What is an influencer?
Influencers are people who have a significant following on social media (eg Instagram, YouTube and TikTok) and other online platforms. Influencers can be found in various fields (eg beauty, lifestyle, fitness, travel, gaming and food) and could be bloggers, vloggers, content creators, models or celebrities with a strong social media presence. Influencers generally make and share content (eg photos, videos, blog posts or live streams) that resonate with their audience. Influencers have the ability to impact the opinions, behaviours and purchasing decisions of their followers due to their perceived authority, expertise or relatability within a particular niche or industry.
Types of influencers
Influencers are typically categorised by the way they reach their audience (ie their platform, for example, Instagram influencers are those who have a large Instagram platform) and their number of followers. Influencers may be categorised as:
mega-influencers (or ‘celebrity-influencers’) if they have more than 1 million followers (these are often celebrities who have found fame in another way before becoming an influencer, eg the Kardashians)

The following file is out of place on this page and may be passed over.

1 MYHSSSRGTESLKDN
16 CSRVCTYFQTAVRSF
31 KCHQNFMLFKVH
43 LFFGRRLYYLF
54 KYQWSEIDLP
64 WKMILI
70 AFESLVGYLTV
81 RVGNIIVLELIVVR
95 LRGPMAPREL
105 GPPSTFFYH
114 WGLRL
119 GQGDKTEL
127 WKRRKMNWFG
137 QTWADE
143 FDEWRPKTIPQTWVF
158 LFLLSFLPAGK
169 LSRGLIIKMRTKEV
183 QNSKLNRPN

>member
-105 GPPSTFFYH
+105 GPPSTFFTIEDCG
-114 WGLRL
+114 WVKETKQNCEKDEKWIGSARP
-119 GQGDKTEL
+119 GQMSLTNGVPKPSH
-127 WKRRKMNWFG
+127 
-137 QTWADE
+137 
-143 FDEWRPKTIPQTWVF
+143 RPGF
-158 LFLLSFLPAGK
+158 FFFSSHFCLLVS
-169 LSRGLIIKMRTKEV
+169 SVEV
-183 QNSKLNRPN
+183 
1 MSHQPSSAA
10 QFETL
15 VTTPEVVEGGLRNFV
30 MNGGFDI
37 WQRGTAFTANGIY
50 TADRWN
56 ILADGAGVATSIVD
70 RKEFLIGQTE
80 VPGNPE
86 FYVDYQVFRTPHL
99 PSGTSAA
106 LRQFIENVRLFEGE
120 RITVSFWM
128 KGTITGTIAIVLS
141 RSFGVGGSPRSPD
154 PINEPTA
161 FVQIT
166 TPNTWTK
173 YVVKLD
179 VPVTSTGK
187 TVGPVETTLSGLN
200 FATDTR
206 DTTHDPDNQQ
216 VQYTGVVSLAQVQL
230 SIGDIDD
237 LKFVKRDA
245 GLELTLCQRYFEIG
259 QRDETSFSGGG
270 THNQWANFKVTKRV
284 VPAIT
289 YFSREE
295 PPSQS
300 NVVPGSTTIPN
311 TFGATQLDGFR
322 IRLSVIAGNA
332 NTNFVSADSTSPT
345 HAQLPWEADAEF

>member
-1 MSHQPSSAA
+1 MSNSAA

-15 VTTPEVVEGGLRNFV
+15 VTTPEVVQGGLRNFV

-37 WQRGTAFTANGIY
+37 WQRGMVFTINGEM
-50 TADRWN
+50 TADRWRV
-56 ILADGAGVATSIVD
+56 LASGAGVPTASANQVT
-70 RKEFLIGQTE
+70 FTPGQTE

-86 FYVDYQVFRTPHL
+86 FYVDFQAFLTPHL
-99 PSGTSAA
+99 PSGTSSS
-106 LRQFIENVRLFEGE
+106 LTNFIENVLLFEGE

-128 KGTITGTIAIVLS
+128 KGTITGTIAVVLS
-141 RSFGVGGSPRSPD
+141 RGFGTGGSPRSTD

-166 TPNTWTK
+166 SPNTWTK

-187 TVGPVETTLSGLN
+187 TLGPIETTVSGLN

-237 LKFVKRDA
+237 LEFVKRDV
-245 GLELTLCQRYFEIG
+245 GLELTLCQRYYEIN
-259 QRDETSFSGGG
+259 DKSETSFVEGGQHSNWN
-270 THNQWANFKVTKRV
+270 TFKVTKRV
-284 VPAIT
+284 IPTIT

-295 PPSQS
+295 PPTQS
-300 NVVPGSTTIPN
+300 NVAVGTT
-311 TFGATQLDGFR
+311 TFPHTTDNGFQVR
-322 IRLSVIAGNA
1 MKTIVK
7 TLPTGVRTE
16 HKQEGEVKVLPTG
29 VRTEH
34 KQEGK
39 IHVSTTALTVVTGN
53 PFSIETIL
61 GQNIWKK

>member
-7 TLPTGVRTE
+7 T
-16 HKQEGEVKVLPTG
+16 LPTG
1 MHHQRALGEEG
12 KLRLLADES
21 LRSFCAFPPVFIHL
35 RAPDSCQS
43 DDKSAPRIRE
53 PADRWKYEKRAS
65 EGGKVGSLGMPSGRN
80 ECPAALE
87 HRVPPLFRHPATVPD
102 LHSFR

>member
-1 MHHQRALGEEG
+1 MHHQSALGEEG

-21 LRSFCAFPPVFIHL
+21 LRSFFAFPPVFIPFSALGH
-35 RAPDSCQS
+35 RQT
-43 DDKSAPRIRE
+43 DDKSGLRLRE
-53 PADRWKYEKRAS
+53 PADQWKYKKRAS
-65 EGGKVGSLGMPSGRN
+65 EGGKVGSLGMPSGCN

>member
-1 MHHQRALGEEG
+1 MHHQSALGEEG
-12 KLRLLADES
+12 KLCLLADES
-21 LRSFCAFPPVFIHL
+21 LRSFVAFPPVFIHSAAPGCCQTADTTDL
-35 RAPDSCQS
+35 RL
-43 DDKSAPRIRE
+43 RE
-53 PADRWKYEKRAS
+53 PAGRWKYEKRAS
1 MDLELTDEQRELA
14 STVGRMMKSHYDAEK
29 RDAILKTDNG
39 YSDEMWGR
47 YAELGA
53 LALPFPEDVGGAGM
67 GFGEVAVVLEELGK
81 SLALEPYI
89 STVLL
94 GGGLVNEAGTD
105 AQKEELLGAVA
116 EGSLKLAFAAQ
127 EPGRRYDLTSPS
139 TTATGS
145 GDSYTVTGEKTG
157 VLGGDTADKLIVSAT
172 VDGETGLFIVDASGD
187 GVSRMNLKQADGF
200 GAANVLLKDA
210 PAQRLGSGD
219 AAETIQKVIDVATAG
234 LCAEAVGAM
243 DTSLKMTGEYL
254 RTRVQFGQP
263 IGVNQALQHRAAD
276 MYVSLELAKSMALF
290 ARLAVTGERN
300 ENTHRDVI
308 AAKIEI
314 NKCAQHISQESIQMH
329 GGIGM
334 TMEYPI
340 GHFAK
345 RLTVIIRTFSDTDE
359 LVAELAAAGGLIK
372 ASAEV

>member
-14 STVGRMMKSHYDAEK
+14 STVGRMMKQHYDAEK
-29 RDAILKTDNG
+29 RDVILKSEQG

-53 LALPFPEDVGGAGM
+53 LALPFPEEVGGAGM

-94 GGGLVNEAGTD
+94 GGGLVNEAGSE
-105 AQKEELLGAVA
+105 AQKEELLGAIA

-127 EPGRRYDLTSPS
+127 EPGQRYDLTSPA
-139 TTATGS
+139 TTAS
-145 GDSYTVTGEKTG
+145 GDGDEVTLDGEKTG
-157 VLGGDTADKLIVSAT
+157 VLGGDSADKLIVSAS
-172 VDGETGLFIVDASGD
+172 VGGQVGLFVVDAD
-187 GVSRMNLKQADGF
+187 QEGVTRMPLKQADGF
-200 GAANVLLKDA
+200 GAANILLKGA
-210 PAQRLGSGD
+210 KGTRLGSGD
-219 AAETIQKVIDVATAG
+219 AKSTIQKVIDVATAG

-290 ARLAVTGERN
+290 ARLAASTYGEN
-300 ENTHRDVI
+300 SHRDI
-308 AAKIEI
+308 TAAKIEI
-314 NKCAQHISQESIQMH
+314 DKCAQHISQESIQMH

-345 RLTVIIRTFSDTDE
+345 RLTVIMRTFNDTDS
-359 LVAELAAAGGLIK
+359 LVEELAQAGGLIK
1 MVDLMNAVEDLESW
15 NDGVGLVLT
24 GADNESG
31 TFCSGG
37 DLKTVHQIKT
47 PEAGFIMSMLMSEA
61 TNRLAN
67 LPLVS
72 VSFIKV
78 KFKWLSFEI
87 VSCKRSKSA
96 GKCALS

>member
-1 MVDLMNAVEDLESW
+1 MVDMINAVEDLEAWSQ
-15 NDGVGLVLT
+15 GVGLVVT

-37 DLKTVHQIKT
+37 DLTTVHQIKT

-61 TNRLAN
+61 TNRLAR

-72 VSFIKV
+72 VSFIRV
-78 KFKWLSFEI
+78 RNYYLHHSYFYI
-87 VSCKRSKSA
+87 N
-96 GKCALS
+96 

macro-influencers if they have between 500,000 and 1 million followers
mid-tier influencers if they have between 50,000 and 500,000 followers
micro-influencers if they have between 10,000 and 50,000 followers
nano-influencers if they have between 1,000 and 10,000 followers
What is influencer marketing?
Influencer marketing is a type of digital marketing where a business collaborates with an influencer. The influencer promotes the business’ product, service or brand to their followers. Influencer marketing generally involves leveraging the influencer's reach, credibility and influence to create authentic and persuasive content that resonates with their followers. This type of marketing provides a celebrity endorsement with the influencer driving conversations with their followers about the product, services or brands they are promoting.
How do I find the right influencers for my business?
To find the right influencer for your business needs, you will need to determine your target audience and research what type of influencer is right for you. Look for influencers who align with your target audience, industry, and brand values. You should also consider factors such as the influencer’s audience, reach, engagement and content quality. Finding a specific influencer to collaborate with can be hard, so consider researching different influencers to see if you want to approach them or creating a campaign to encourage potential influencers to come to you.
When working out whether a specific influencer may be a good fit for your brand, consider: